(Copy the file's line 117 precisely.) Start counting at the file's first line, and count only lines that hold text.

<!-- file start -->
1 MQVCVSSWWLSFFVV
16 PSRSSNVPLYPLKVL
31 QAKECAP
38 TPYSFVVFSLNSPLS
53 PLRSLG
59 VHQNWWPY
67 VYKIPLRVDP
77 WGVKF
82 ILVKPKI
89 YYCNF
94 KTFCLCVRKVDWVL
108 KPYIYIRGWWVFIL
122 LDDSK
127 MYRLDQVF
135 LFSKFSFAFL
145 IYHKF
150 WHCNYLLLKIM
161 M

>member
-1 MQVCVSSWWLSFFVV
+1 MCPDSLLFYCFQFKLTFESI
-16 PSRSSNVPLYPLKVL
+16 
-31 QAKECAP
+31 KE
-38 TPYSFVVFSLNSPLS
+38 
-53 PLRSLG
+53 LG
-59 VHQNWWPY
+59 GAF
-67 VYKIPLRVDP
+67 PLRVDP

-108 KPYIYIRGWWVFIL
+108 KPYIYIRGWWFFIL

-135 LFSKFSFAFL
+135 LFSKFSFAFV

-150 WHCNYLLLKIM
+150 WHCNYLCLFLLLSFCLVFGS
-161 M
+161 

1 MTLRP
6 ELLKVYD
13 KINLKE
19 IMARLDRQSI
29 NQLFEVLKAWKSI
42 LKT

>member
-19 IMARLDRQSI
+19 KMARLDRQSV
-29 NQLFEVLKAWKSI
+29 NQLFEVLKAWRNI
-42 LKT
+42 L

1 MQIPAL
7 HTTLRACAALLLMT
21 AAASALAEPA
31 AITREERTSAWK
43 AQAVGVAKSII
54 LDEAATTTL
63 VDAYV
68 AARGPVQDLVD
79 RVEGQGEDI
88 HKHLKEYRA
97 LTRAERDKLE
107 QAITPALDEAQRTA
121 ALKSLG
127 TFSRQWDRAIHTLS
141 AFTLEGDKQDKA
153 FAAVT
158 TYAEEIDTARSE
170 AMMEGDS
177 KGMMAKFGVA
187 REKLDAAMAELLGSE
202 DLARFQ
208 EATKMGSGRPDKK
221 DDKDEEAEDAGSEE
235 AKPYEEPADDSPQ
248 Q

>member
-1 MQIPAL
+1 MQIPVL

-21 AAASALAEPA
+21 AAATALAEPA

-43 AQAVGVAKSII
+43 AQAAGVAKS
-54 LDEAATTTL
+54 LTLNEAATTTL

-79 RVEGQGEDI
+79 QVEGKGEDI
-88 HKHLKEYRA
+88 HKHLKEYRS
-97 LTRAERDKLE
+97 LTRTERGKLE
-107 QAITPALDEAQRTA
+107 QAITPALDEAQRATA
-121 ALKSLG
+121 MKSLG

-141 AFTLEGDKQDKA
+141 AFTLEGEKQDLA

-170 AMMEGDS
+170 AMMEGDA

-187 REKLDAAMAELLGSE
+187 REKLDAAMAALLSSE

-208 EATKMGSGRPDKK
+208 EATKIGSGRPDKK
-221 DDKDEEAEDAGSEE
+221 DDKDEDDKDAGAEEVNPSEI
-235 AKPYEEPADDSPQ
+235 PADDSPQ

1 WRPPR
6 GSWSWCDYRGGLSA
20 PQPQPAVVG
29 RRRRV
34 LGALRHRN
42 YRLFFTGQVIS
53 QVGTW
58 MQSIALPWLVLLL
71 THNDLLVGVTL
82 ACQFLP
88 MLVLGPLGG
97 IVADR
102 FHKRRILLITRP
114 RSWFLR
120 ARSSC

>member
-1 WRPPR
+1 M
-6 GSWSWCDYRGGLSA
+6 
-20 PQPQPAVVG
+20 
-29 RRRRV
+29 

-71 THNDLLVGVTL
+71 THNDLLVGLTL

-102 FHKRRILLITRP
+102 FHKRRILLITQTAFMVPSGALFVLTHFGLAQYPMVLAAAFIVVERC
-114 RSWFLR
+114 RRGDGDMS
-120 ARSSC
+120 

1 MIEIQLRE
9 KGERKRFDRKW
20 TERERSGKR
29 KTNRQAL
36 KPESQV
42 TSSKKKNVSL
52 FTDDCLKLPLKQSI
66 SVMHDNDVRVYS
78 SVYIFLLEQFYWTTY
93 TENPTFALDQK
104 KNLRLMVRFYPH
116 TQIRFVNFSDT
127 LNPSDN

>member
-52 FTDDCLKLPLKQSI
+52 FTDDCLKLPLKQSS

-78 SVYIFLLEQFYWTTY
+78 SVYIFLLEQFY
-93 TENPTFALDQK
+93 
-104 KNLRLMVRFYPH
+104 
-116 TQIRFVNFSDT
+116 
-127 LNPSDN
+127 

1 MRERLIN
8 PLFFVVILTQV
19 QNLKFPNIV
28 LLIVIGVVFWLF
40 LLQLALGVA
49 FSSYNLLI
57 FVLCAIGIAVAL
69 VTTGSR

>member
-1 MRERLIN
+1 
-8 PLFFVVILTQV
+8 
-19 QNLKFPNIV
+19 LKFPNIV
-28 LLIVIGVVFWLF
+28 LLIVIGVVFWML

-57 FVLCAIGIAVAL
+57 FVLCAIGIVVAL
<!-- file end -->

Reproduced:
53 QVGTW